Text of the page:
Beliefnet
Birth to 2

Rudimentary signs of empathy are apparent at birth. Newborns cry whenthey hear another infant crying, and very young babies imitate and react to the facial expressions of others. Though these actions are reflexive, not conscious, they show that the brain is primed to respond to other humans. Parents are essential to this process. Every time a parent responds lovingly to an infant's needs, feeding or soothing him, new neural connections are made, which associate good feelings with parental care and form the basis of the ability to love and empathize.

A toddler's first demonstrations of reciprocity are often directed atthe parent. A 12-month-old may try to feed her mother, but may simplystare at a child who is crying. By 2, children often try to comfort kids as well, for example, by offering their doll to an upset child. What they don't yet realize is that people's needs differ and that thepacifier from which they derive comfort, for example, may not do thetrick for someone else.

One of their first words is "Mine!" because ownership enhances theirnewfound sense of self. Although the idea of sharing can be introduced,kids are unable to act on it for another year or so.

What Can Parents Do?

  • Praise your child when he shows concern for or comforts anotherchild.
  • Play a game called "feeling faces," in which you make a face, pointat yourself, and say, "happy," "sad," "angry," or "surprised." Drawsimple pictures with these expressions as well.
  • What's the Goal?

    To help your child become conscious of his own feelings and recognizeemotions in others.

    3 to 4

    Children this age are spending more time with other kids - in day care,at preschool, or on the playground. Through these interactions, theylearn how actions affect others--for example, that sharing can makeothers happy, while refusing to take turns can make them angry or sad.They also start to recognize individual differences in the need forcomfort. Whereas a toddler might have pulled his mother over to comforta crying child in the playground, a preschooler realizes that the boywants his own mommy. Kids often use an egocentric version of theGolden Rule ("He hit me first!") to justify aggression.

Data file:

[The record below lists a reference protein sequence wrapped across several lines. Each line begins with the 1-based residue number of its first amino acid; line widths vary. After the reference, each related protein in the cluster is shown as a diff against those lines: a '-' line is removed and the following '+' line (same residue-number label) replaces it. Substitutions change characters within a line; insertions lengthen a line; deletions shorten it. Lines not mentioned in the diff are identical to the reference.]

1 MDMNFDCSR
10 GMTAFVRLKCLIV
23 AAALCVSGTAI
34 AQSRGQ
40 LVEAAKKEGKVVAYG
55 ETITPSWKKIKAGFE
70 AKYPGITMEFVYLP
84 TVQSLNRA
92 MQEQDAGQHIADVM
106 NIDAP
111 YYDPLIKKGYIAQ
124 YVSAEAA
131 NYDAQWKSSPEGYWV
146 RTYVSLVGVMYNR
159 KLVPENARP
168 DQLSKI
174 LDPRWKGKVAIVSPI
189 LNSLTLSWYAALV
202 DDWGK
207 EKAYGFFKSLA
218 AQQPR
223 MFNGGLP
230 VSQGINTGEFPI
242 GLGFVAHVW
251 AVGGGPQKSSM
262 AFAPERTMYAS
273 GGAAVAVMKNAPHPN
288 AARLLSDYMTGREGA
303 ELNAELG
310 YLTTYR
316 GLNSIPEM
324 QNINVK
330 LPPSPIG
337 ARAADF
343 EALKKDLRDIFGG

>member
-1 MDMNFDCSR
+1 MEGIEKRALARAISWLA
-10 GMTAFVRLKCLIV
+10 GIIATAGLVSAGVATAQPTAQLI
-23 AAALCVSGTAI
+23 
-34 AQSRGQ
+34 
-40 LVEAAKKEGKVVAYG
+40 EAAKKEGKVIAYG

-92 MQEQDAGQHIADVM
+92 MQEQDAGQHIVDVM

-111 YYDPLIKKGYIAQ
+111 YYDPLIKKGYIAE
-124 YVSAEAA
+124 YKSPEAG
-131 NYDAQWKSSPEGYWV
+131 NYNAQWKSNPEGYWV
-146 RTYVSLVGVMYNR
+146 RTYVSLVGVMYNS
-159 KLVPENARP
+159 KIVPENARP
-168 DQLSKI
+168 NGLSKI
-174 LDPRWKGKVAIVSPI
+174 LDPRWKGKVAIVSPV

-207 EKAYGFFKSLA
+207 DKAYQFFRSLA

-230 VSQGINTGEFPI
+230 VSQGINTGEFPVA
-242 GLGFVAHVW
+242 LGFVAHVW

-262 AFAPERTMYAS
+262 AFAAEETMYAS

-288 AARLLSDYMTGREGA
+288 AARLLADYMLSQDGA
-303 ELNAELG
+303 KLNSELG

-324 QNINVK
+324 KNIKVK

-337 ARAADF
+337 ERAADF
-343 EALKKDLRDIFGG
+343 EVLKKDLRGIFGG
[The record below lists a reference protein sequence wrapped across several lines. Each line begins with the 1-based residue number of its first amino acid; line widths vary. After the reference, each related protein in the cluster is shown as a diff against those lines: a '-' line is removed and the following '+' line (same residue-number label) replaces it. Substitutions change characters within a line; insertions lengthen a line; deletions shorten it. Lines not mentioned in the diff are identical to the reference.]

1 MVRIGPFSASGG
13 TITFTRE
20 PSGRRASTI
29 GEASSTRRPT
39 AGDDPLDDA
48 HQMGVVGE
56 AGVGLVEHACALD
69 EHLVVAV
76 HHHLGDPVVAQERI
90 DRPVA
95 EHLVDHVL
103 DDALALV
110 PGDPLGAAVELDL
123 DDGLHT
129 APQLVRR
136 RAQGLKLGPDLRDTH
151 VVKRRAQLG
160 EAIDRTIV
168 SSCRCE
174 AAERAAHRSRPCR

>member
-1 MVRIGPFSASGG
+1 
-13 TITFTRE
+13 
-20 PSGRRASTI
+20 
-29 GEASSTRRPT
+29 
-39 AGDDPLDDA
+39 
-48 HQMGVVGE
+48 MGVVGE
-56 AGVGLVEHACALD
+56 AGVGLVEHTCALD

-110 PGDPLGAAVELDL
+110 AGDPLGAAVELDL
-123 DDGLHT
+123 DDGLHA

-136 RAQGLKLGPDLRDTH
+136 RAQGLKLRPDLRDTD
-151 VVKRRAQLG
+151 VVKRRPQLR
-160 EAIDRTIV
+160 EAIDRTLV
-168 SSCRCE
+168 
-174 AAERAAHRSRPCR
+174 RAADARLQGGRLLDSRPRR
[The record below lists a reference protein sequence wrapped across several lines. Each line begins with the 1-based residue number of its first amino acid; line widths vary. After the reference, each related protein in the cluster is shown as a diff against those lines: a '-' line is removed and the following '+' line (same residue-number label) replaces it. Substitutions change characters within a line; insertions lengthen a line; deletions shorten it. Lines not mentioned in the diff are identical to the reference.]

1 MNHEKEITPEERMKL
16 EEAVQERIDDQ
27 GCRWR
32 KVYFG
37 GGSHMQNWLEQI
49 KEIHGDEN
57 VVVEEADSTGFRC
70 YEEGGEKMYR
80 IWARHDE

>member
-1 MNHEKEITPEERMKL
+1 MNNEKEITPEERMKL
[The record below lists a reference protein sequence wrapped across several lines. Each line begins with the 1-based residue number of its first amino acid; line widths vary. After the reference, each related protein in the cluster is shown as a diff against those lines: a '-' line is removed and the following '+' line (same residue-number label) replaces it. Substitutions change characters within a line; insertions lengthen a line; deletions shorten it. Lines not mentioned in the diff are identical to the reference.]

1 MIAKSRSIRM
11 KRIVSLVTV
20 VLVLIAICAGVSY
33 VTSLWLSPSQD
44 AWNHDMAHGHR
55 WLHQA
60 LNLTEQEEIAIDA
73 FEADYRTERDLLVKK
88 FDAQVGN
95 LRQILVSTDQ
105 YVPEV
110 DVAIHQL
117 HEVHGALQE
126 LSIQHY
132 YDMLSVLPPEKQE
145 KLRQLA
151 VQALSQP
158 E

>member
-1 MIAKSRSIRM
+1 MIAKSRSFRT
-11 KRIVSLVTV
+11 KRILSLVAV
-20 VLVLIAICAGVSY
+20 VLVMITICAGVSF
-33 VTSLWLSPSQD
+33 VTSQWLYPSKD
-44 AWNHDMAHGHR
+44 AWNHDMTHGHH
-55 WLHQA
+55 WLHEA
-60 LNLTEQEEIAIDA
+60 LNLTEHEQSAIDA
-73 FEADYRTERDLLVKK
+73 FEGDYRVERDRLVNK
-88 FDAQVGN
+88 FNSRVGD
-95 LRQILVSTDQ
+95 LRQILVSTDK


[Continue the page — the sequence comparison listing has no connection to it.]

What Can Parents Do?

  • Help your child think of others: "Look at Tanya's face. See how sadshe is? Can you think of anything that would help her feel better?"
  • Expand your child's "feelings" vocabulary to include more subtlewords like "disappointed," "hurt," "excited," and "proud."
  • Encourage imaginary play about feelings. "Let's kiss the doll'sboo-boo."
  • What's the Goal?

    To increase a child's consciousness of different kinds of feelings andof herself as an active helper.

    5 to 7

    In the early school years, children need rules in order to work well ingroups. During free play, kids may prefer to play with one best friendand may exclude other children from games because they have troublerelating to more than one playmate at a time.

    As their friendships deepen, children learn that the causes and cures of sad feelings can be complex. Subtle slights, such as sitting withsomeone else at lunch, can hurt a friend's feelings, and simplesolutions {handing her a toy} no longer work.

    What Can Parents Do?

  • Suggest that kids put themselves in another's place when figuringout what might make the other child feel better.
  • Explain the unseen reasons why a child or sibling might be upset."Sam's game was cancelled, and now he's disappointed."
  • What's the Goal?

    To teach children that there may be other reasons for feelings thanthose they directly witness.

    8 to 10

    Children this age are learning to take a friend's perspective. They areable to tailor their help to the other person's needs and to manage someof the requirements of true friendship-mutual trust and keepingcommitments, for instance. Individual differences in the capacity forempathy are also becoming evident. Kids who are less empathetic tend tobe more physically aggressive. Those who hurt animals or show no abilityto feel others' pain are at psychological risk and need professionaltreatment.

    What Can Parents Do?

  • Make extra efforts to teach peace-making skills to children who usebullying behavior.
  • Show your child how to be a good winner. Practice words to us tomake the loser feel better-e.g. "Good game! Maybe you'll win next time."
  • Make the Golden Rule concrete. For example, if your child makes funof a classmate, say, "How would you feel if you overheard her sayingsomething like that about you?"
  • What's the Goal?

    To show kids how to put empathy in practice in everyday situations withfriends.

    11 to 13

    As children enter adolescence, their world continues to expand throughexposure to books, school subjects, movies, and TV. They start toempathize with people who are suffering, even those they have never met. Their reactions may be intense, causing them to be greatly troubled by news accounts of war or crime. Closer to home, though, peer pressure may cause them to behave in hurtful ways to kids their age.

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